NY updated its voting laws – finally!
For decades, New York had an archaic and embarrassing burden: it’s voting laws were some of the oldest and most restrictive in the United States.
Options to vote were limited. If you wanted to vote in person, if you didn’t send an application by a certain date, you would have been locked out of the process, New York being a state that didn’t allow same-day voter registration. In addition, while 37 states and Washington D.C. would’ve allowed you to cast your ballot early, as a New York resident, you lived in one of just 13 states to not allow early voting, meaning brutally long lines at polling places as all eligible voters in the state who went out to vote tried to get into voting booths on the same day.
If you wanted to vote with an absentee ballot, you would have still faced issues. I can personally speak on this, being one of the dozens of students caught up in the great University at Albany Absentee Ballot Fiasco of 2018, when a number of absentee ballots failed to show up before election day (and in my case arrived the day AFTER the election was over) despite being applied for months before. This wasn’t the first instance of an absentee mishap either, with another infamous mishap in New York City’s 2017 mayoral elections resulting in 533 absentee votes not being counted due to a mail processing error.
With discouraging options and incidents like these, it shouldn’t be a surprise that New York, the fourth largest state in the U.S. by population, and arguably one the country’s most liberal, had some of the worst voter turnout numbers in the nation. During the 2016 elections, just 57% of New York voters cast a ballot, a number that, while depressing, was actually an improvement over 2012, when just 54% of voters participated. In comparison, New Jersey, Connecticut, Massachusetts, and Vermont, neighboring states where voting information is available, all broke the 65% mark in 2016.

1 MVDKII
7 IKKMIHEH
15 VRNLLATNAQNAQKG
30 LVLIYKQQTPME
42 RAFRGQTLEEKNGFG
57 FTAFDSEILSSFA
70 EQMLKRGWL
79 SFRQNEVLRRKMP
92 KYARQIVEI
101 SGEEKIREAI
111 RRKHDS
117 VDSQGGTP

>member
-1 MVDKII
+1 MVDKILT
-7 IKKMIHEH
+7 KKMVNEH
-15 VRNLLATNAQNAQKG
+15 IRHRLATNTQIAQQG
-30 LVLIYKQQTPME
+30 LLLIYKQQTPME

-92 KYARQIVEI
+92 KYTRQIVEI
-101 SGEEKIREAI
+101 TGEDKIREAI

Because of these numbers, voting law reform had long been a priority for both activists and Democratic politicians alike, with various versions of voting reform routinely passing the Democratic State Assembly, but failing to advance past the Republican State Senate. This all changed with last year’s midterm elections. The Democratic blue wave that hit Washington and countless state houses also hit Albany, creating, for the first time in many years, a unified government as Democrats, long the controller of the Assembly and the Governor’s Mansion, took control of the Senate. With this unified government, a package of voting reform bills quickly made its way to Andrew Cuomo’s desk, and on January 24th, Cuomo signed the bills into law.
It cannot be overstated just how much of a seismic shift the passage of these bills represents. Almost overnight, New York’s voting laws were catapulted from being the some of the worst in the country to some of the best. Sixteen and 17-year olds can now pre-register so that they can vote immediately once they turn 18.
New York’s system of separate primary dates for state and federal races, long a source of confusion for voters and commonly seen as a vote suppression has been combined into a single day.
Same-day voter registration, long a reality in a number of states, is now present in New York as well.
And, perhaps most excitingly of all, early voting and vote by mail in New York is now a reality, making situations like the absentee ballot incidents mentioned before less likely to happen as voters take advantage of these new options.
If you have ever had a negative experience at a New York polling place, then, these changes are welcome news. For the first time in modern memory, it won’t be a chore to vote in New York elections, state or federal, and, with more voting reforms like automatic registration and an Election Day holiday potentially on the horizon, there’s a good chance that our voting numbers will no longer be a source of embarrassment, but a source of pride.
After all, it’s sort of a blow to our ego to be behind New Jersey in anything.